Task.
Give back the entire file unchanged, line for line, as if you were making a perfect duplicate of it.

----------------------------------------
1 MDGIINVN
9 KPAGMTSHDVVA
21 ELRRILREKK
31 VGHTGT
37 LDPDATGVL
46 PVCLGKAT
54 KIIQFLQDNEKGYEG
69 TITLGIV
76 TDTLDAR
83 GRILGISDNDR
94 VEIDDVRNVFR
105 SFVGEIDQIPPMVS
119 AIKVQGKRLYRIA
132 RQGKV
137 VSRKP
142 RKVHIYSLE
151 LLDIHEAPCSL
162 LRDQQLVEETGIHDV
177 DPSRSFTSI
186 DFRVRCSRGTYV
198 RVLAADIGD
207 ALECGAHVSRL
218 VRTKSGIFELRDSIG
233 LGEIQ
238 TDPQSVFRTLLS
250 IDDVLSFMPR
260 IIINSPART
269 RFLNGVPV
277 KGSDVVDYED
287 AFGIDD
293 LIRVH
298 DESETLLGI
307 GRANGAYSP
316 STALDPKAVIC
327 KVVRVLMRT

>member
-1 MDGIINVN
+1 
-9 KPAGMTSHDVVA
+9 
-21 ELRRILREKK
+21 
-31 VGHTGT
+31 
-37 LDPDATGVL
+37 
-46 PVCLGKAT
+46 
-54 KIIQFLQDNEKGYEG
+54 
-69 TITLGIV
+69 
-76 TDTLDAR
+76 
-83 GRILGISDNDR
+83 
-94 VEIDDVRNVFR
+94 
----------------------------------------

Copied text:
1 MDGIINVN
9 KPAGMTSHDVVA
21 ELRRILREKK
31 VGHTGT
37 LDPDATGVL
46 PVCLGKAT
54 KIIQFLQDNEKGYEG
69 TITLGIV
76 TDTLDAR
83 GRILGISDNDR
94 VEIDDVRNVFR
105 SFVGEIDQIPPMVS
119 AIKVQGKRLYRIA
132 RQGKV
137 VSRKP
142 RKVHIYSLE
151 LLDIHEAPCSL
162 LRDQQLVEETGIHDV
177 DPSRSFTSI
186 DFRVRCSRGTYV
198 RVLAADIGD
207 ALECGAHVSRL
218 VRTKSGIFELRDSIG
233 LGEIQ
238 TDPQSVFRTLLS
250 IDDVLSFMPR
260 IIINSPART
269 RFLNGVPV
277 KGSDVVDYED
287 AFGIDD
293 LIRVH
298 DESETLLGI
307 GRANGAYSP
316 STALDPKAVIC
327 KVVRVLMRT

>member
-1 MDGIINVN
+1 
-9 KPAGMTSHDVVA
+9 
-21 ELRRILREKK
+21 
-31 VGHTGT
+31 
-37 LDPDATGVL
+37 
-46 PVCLGKAT
+46 
-54 KIIQFLQDNEKGYEG
+54 
-69 TITLGIV
+69 
-76 TDTLDAR
+76 
-83 GRILGISDNDR
+83 
-94 VEIDDVRNVFR
+94 